Reading this single is worth your $2.99 and 1.5 reading hours. In it you will learn to see the Internet with new eyes, you will understand her analogy on a deeper level than the one exposed on the film, and finally it will propel you to be a more active and conscious online citizen.

Thumbs up!
Comment | 
Was this review helpful to you?
1 of 1 people found the following review helpful
5.0 out of 5 stars Personal story with insights for all of us December 23, 2012
Verified Purchase
A good short read - nice concept to have books in TED-talk style.

This book provides some great insights in to what is happening in our technology abundant world today, what this is doing to us and what we can do ourselves to cater for our future (and especially those of our children).

Gives you stuff to think about, wanting to learn more and apply what you learn to your own life.
Comment | 
Was this review helpful to you?
1 of 1 people found the following review helpful
5.0 out of 5 stars Mind blowing December 9, 2012
This book was a joy to read. In it, Shlain makes the parallels between a young child's brain and our young, global Internet brain -- both highly creative, experimental, fresh, and innovative. She pushes us to think about how we shape both of these young, rapidly growing networks to chart a better future. I can't think of a more pressing question and a more relevant set of questions to think through. And the way she does it - is completely delightful and engaging.
Comment | 
Was this review helpful to you?
Most Recent Customer Reviews
5.0 out of 5 stars wonderful
This is the only time in history that this book could have been written. Tiffany weaves together a compelling narrative of the development of the connectedness of the child's brain... Read more
Published 16 months ago by Tom Schreiber
3.0 out of 5 stars Not the best book
Ubuntu- We are who we are because of who we all are. That was the best part of the book to me- Nice graphics and a small price made it a 3 star for me.
Published 19 months ago by Rightwingnutjob
5.0 out of 5 stars Just a Synapse away from Cyberspace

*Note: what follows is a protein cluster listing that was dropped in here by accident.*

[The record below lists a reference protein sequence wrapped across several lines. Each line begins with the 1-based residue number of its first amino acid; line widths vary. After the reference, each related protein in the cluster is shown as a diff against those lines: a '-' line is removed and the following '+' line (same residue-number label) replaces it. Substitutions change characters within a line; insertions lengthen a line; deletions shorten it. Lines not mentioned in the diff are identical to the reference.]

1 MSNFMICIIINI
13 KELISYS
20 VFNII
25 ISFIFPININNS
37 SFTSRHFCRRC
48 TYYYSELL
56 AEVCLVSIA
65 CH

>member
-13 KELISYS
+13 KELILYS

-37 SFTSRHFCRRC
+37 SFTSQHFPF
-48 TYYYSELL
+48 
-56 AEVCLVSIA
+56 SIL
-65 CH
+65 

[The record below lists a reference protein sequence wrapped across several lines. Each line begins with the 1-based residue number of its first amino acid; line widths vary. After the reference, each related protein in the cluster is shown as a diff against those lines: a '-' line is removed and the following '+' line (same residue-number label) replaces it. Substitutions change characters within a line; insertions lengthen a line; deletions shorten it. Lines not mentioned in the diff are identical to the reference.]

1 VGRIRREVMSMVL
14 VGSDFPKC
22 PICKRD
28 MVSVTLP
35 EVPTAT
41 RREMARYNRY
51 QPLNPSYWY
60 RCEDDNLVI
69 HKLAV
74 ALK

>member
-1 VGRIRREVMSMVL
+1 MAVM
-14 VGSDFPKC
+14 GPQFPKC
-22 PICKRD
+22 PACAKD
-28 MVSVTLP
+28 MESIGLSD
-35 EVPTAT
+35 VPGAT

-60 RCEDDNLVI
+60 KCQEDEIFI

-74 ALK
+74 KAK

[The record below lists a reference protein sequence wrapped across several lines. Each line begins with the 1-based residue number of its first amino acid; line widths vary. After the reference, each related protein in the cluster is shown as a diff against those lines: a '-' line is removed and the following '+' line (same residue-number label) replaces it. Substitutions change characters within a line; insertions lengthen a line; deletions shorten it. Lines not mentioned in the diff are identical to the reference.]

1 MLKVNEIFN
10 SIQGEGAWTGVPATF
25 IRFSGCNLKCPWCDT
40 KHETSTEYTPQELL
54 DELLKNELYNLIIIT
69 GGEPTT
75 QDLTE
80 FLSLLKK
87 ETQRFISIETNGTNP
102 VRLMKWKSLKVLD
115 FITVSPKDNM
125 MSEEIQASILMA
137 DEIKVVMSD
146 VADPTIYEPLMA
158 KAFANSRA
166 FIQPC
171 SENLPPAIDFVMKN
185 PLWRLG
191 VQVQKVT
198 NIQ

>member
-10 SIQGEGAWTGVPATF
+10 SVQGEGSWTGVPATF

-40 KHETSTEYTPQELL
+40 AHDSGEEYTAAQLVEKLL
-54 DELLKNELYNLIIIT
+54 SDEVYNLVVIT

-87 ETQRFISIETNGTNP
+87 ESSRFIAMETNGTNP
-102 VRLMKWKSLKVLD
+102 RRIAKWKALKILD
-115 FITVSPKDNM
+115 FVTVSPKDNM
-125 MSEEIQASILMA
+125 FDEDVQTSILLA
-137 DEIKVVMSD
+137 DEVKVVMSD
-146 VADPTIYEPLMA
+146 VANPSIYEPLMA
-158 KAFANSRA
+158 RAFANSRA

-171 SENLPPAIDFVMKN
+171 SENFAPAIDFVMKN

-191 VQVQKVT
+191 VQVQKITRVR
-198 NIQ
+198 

I devoured "Sex Time and Power" by Leonard Shlain and he left a worthy successor. Tiffany Shlain's writing is incisive as well as insightful... something like her films. Read more
Published 21 months ago by M.J.
1.0 out of 5 stars Disapppointed
I started reading this book with lots of excitement. As suggested, I watched the 10-minute video first. Read more
Published 21 months ago by Amit Saha
5.0 out of 5 stars Just when I started to relax
When I look at my grandson, almost one year old, I imagine the way he sees things differently than I do. Read more
Published 21 months ago by Tom Letson
4.0 out of 5 stars Updating McLuhan: How the Internet and the human brain can reinforce...
Taking up where Marshall McLuhan left off and bringing his thinking into the 21st Century, Tiffany Shlain explores an extended metaphor in this tiny e-book published as an Amazon... Read more
Published on February 25, 2013 by Mal Warwick
2.0 out of 5 stars Meh
I don't find the internet/child's brain analogy worthy of an entire book. I also thought the prescriptives for both children and the internet half-cocked and poorly researched.
Published on December 19, 2012 by Cathy Reisenwitz
5.0 out of 5 stars A powerful idea, a powerful book
There are few people in the world who can connect ideas from seemingly disparate worlds of science, technology, and the arts and convert them into powerful, yet easy to comprehend... Read more
Published on December 9, 2012 by Marina Gorbis
Search Customer Reviews
Search these reviews only


There are no discussions about this product yet.
Be the first to discuss this product with the community.
Start a new discussion
First post:
Prompts for sign-in

Look for Similar Items by Category